It wasn't the party I had planned, either, but I sure loved the company along the way.
It's been almost a week since Senator Hillary Clinton addressed her supporters at the National Building Museum here in Washington. And while I was not able to join her in person, I was there with her in spirit, cheering her on and saluting her for an awe-inspiring, history-making campaign. Watching the speech unfold in a hotel room in Orlando, I was struck by the fact that, a hundred years from now, this moment would be written about in history books and celebrated as a breakthrough moment for our country.
Senator Clinton's campaign for the White House moved and uplifted me more than any other in my lifetime. As a gay man, I have been enormously grateful for Hillary's staunch support for our community. As the son of a strong-willed mother, I have been so appreciative for her determination, grit and perseverance. And as an American, Hillary has made me so proud, so many times, that, at the end of this road on Saturday, I found myself in tears.
Much will be written and debated about Senator Clinton's quest for the Oval Office, but mere words will almost always fail to capture what the scrappy girl from Scranton - who is known just as 'Hillary' to those of us who love her - meant to so many. In a season filled with the mantra of hope, she owned that mantle for millions.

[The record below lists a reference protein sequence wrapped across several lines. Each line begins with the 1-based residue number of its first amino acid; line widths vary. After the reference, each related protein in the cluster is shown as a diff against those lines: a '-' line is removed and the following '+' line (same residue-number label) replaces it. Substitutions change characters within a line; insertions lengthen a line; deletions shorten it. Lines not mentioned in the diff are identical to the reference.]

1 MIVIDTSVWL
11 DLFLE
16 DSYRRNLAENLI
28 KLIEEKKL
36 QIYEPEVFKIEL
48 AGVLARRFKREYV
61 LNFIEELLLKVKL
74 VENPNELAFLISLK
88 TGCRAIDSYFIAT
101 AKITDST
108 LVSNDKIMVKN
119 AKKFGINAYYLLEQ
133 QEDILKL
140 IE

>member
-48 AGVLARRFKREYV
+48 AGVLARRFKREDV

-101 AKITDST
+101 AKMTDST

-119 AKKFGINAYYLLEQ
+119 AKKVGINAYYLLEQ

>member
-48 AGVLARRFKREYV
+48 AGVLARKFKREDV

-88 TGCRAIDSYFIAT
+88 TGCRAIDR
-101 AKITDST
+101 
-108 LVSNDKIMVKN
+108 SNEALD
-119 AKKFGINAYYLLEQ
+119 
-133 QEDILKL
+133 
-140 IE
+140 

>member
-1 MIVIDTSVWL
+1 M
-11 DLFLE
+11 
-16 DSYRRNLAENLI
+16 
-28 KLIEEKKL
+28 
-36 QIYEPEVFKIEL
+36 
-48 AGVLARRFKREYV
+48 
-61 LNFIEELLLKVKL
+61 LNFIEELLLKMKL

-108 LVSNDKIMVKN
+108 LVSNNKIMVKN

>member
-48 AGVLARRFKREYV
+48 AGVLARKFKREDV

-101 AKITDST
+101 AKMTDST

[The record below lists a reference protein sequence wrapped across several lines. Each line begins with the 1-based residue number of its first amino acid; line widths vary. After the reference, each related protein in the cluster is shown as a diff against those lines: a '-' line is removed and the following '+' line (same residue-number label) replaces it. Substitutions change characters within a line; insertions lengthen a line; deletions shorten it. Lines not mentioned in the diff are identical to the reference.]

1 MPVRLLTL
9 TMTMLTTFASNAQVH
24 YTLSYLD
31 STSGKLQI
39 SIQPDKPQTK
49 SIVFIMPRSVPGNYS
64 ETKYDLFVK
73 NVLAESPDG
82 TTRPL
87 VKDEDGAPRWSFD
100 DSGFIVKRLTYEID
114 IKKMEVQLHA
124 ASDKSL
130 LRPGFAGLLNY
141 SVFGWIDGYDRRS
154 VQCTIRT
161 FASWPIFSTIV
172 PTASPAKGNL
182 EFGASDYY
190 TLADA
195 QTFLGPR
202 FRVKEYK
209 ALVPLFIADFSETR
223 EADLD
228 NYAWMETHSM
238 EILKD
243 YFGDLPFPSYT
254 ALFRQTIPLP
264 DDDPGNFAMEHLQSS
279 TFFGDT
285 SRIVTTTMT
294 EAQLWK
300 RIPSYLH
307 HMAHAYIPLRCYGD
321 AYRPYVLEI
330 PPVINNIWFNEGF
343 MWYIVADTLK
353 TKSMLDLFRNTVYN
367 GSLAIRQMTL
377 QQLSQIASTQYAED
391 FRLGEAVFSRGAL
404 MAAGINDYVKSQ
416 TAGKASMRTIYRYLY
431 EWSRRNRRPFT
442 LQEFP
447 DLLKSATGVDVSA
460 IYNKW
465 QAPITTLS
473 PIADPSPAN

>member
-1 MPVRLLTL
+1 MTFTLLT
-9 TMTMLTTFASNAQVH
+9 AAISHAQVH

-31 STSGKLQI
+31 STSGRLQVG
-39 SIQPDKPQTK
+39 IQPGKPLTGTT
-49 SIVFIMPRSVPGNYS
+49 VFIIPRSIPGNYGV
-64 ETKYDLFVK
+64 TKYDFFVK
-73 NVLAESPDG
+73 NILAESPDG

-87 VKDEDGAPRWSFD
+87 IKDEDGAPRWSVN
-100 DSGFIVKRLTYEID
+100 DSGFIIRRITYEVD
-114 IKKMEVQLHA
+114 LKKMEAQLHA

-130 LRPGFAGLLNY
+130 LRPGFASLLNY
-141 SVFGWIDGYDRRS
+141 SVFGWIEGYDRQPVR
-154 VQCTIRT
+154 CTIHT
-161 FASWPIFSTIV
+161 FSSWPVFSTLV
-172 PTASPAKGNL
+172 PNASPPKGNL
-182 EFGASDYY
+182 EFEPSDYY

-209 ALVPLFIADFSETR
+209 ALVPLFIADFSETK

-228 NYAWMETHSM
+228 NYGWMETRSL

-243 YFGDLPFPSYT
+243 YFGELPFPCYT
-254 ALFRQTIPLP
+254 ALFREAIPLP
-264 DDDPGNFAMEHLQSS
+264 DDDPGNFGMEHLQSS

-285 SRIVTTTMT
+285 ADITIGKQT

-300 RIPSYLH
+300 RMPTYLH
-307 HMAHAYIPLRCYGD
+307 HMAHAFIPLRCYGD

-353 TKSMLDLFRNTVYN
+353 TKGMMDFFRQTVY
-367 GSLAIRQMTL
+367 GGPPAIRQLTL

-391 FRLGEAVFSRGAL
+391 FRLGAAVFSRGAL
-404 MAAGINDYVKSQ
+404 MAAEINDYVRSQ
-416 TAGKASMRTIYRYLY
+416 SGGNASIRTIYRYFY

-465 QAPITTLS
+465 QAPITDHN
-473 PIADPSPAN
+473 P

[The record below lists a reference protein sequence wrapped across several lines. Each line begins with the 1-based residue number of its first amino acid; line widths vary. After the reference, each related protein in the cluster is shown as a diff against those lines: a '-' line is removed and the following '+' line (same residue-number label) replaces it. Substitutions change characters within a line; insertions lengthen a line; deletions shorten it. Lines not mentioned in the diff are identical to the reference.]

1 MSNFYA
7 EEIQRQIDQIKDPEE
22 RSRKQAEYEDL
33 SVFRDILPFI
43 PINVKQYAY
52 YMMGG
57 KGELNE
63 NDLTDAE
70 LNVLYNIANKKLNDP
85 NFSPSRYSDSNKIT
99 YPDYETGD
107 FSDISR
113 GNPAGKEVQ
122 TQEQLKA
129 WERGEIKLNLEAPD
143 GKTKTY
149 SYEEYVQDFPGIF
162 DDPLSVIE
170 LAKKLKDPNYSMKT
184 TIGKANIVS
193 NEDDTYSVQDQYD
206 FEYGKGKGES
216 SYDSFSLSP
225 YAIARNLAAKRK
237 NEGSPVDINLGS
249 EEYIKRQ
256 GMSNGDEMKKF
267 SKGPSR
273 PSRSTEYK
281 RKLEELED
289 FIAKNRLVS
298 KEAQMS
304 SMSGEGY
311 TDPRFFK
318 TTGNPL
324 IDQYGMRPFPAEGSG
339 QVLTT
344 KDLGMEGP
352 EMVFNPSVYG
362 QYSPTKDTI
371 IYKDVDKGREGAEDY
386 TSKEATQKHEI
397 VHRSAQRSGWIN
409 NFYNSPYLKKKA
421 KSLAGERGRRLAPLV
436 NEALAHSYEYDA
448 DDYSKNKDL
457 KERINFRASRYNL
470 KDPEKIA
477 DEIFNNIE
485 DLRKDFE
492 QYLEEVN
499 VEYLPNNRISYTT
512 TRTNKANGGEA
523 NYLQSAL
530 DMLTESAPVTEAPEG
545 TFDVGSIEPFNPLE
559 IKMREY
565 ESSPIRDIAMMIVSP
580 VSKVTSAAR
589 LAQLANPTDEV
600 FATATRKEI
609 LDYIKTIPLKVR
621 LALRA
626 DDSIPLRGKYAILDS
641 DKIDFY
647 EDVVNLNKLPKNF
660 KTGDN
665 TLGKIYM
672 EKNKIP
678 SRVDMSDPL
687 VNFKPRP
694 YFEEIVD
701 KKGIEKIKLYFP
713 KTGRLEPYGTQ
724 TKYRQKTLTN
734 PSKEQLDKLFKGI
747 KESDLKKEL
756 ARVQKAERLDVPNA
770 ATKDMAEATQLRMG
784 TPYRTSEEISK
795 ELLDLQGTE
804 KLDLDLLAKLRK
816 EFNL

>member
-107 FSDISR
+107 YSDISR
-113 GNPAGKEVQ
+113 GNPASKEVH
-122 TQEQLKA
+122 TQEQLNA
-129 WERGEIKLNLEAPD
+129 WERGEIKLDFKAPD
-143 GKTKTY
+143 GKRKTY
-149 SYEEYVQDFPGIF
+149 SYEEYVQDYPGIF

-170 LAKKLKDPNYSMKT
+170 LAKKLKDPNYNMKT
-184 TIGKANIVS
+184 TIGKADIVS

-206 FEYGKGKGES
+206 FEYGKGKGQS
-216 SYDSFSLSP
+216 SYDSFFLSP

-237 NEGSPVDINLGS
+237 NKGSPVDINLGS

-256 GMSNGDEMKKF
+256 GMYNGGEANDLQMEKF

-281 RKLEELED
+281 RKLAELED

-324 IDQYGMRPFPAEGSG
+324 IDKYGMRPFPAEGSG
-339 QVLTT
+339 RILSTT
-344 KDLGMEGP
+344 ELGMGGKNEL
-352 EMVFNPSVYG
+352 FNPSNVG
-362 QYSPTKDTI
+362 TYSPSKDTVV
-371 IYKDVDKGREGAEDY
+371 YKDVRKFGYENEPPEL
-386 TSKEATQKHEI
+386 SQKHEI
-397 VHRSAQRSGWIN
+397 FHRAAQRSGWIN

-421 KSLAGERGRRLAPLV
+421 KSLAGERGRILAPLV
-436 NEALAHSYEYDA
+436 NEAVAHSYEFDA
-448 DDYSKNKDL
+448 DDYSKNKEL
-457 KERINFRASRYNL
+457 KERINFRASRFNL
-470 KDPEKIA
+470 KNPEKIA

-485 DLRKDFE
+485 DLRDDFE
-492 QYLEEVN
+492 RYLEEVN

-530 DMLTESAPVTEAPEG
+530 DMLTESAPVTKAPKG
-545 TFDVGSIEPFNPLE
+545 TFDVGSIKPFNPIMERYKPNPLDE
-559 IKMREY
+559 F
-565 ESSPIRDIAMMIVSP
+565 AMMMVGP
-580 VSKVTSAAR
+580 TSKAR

I heard the stories of elderly voters who climbed stairs in Florida - no easy feat for most of them - to proudly cast a vote for the Senator from New York who, quite appropriately, Cyndi Lauper recently compared to Eleanor Roosevelt in her own blog entry. And I saw the beam of pride that came across my mother's face every time Hillary dared to take on - and again and again beat - the "big boys" who thought they owned the game. Every time I talked to my mom, she'd always ask, "Has Hillary wrapped this thing up yet?" And I was looking forward to the day when I could simply say "yes."
Some have posited that Clinton's candidacy appealed to many LGBT voters because she is a strong woman who has overcome seemingly insurmountable obstacles. And there's something to that, too. Every time someone told Hillary she shouldn't be in the game, she suited up, went on the field, and scored a touchdown for us all. When men heckled her to "iron my shirt," her energy got sizzling hot, and she showed them which house this woman was made for (a white one, but without the picket fence). And every time someone said, "You can't go there," she stood tall, walked right through the door and said, "Yes, I can."
Indeed, Hillary Clinton opened countless doors for us all. And she wasn't just "likeable enough." She was pure radiance, and we are all the better for having basked in the warmth of her glow.
In her 1993 inaugural poem for President Bill Clinton, Dr. Maya Angelou reminded us all that, no matter where we find ourselves at any given moment, "The horizon leans forward, offering you the space to place new steps of change."
Hillary Rodham Clinton has already walked the path of history and changed the landscape for us all. And there will be new, history-making horizons dawning before her soon. When that happens, I'll gladly go wherever she leads.
Hillary is still my heroine. She's still my girl.